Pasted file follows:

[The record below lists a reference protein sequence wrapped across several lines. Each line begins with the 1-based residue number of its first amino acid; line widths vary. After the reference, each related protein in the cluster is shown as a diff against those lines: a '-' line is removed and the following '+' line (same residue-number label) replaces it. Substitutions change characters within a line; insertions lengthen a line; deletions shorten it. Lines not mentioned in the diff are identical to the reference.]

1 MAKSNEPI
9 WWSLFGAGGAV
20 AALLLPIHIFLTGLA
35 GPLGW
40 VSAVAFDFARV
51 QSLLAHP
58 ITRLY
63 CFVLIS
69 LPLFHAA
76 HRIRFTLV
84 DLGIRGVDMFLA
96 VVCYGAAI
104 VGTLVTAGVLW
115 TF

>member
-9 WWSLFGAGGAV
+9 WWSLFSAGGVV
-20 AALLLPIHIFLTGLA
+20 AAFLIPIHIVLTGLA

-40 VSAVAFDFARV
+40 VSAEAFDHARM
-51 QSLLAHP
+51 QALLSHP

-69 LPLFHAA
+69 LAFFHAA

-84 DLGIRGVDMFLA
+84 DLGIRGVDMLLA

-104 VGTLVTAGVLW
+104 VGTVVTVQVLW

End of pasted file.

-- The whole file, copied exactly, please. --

[The record below lists a reference protein sequence wrapped across several lines. Each line begins with the 1-based residue number of its first amino acid; line widths vary. After the reference, each related protein in the cluster is shown as a diff against those lines: a '-' line is removed and the following '+' line (same residue-number label) replaces it. Substitutions change characters within a line; insertions lengthen a line; deletions shorten it. Lines not mentioned in the diff are identical to the reference.]

1 MAKSNEPI
9 WWSLFGAGGAV
20 AALLLPIHIFLTGLA
35 GPLGW
40 VSAVAFDFARV
51 QSLLAHP
58 ITRLY
63 CFVLIS
69 LPLFHAA
76 HRIRFTLV
84 DLGIRGVDMFLA
96 VVCYGAAI
104 VGTLVTAGVLW
115 TF

>member
-9 WWSLFGAGGAV
+9 WWSLFSAGGVV
-20 AALLLPIHIFLTGLA
+20 AAFLIPIHIVLTGLA

-40 VSAVAFDFARV
+40 VSAEAFDHARM
-51 QSLLAHP
+51 QALLSHP

-69 LPLFHAA
+69 LAFFHAA

-84 DLGIRGVDMFLA
+84 DLGIRGVDMLLA

-104 VGTLVTAGVLW
+104 VGTVVTVQVLW